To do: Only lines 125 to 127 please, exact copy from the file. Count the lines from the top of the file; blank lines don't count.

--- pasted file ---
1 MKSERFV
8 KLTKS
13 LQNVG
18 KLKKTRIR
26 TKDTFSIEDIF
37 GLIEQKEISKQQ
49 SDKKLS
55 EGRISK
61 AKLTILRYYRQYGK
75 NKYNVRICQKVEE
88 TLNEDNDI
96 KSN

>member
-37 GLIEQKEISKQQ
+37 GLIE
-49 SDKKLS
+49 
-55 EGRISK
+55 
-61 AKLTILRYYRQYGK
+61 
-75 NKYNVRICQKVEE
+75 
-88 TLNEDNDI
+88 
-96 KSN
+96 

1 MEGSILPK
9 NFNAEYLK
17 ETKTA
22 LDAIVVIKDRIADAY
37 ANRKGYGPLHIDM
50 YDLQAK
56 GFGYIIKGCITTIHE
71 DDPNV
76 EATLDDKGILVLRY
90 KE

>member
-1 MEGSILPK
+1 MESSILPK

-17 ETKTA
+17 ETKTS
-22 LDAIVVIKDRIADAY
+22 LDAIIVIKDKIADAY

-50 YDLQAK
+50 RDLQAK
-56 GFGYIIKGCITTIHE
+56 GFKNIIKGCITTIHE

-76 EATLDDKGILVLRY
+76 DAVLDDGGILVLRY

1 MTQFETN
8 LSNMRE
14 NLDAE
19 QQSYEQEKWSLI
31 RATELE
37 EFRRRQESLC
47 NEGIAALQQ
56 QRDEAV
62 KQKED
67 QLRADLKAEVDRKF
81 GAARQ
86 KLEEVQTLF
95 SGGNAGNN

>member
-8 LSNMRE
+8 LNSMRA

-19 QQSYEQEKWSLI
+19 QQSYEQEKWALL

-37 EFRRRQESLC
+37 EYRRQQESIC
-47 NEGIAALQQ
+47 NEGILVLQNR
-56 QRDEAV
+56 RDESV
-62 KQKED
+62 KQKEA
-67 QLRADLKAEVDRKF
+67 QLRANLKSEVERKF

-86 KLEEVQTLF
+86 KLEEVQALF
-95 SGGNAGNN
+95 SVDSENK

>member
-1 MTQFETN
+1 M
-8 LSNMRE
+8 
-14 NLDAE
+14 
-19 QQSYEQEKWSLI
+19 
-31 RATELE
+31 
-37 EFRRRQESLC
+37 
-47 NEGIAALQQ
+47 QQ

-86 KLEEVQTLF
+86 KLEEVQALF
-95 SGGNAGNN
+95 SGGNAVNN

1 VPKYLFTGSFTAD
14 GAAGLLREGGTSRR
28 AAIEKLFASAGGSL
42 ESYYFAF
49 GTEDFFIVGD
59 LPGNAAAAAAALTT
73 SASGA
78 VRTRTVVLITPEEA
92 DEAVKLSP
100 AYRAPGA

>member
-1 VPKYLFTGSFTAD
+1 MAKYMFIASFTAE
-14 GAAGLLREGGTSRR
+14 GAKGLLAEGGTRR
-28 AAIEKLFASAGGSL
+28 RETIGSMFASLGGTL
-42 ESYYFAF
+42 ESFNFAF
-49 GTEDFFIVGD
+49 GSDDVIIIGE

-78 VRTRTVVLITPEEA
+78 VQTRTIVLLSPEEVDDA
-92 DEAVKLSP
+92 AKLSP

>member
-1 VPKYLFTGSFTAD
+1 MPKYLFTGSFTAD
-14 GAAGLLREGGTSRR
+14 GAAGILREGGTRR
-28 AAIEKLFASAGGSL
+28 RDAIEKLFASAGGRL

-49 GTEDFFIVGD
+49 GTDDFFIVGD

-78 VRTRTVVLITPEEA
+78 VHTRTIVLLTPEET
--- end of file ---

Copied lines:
-92 DEAVKLSP
+92 AKLSP

>member